We definitely charge more for certain copyrights than others. I want to be clear that there are two divisions within Warner/Chappell Music. I'm in charge of Warner/Chappell Production Music and we feature more than 84 catalogs with more than 300,000 cuts. Some of our popular catalogs are Full Tilt, 615 Music's Scoring Stage, Non-Stop's Premiere series, Promo Accelerator and many more that are popular with broadcasters. What I call "core" is the other side of Warner/Chappell that is headed by my colleague Ron Broitman in L.A., which works with such great artists such as Jay-Z, Beyoncé, Katy Perry and Led Zeppelin. Both of our divisions are within the Warner Music Group.
Are you more of a buyer of catalogs or a seller of music production?
It's both, really, because as busy as we are in offering music to broadcasters, we're always looking to buy or license the available catalogs that are out there. Essentially, we are our own label, a true one-stop shop, since we also own many of our master recordings and the copyrights.
Besides the trailers, how involved are you in getting your music in the movies themselves?
Most A-list movies hire A-list composers to actually score those movies. Where our music becomes very popular is in the theatrical trailers, promos and ads. In addition, we have had our music licensed within big movies such as Nebraska, Big Eyes, Foxcatcher and The Imitation Game. We also license to videogame producers and videogame trailers.
Yes, we definitely license to many TV shows on broadcast and cable TV.
...Such as reality shows?
We definitely service that industry. The quality has gotten so good in production music that TV studios and production companies are more interested in using our music. Not only is our price affordable, the speed we can deliver specific music to them is very desirable.
Do you derive some of your income from YouTube play?
Yes, our music is on YouTube quite a bit these days. Some of it does quite well when the videos go viral. More and more people are going online to post videos with our music in them; on a number of websites and we monetize those performances on YouTube through AdRev and the YouTube content ID system.
Where does Warner/Chappell Production Music stand on the current royalty brouhaha?
Our music is available to consumers on YouTube, Spotify and iTunes for personal use, but we're primarily a business-to-business company, so we don't have the same issues that labels have when it comes to streaming rates. But some of our trailer music is quite popular to consumers so we're in that discussion as well. Personally, I think streaming rates are too low. I'm on the same page with the labels on that.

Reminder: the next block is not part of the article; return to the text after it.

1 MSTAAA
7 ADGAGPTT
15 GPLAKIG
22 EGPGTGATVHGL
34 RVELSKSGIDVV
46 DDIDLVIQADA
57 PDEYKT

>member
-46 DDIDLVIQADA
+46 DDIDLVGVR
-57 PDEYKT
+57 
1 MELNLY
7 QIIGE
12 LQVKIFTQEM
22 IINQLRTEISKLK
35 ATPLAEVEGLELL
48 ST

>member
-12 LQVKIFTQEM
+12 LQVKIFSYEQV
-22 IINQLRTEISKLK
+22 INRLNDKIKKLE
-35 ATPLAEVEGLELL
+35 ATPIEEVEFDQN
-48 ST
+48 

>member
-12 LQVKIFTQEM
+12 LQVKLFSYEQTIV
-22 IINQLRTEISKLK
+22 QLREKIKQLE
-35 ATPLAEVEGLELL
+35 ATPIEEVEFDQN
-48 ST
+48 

Is Warner/Chappell Production Music available for radio?
Absolutely! We have a section on our website devoted to radio. Our VP of Business Development, Tom English, used to run the Clear Channel cluster in Nashville, so he's very familiar with radio. Also one of our reps in our San Francisco office, Hakim Draper, is devoted to radio sales exclusively. We're just getting started in radio; I don't think radio knows much about us yet, but we're working to change that. We have a lot to offer the radio industry.
What's the best way for radio station management or its Production Director to reach you?
The best and quickest way would be to go to www.warnerchappellpm.com/industries/radio. Our contact info as well as radio-specific features are there to help!
What are the advantages for radio in using Warner Chappell Production Music?
The way I understand it, radio today is more competitive than ever, and we feel that anything broadcasters can do to optimize their stations' production value is a good thing, which gives them an edge over competition. We've created catalogs specifically for radio. We're excited by radio and we want to be good partner. Tom English and Hakim Draper have been in the radio business for many years; they know what's needed and they've helped tailor Warner/Chappell Production Music's offerings to provide a great service to radio.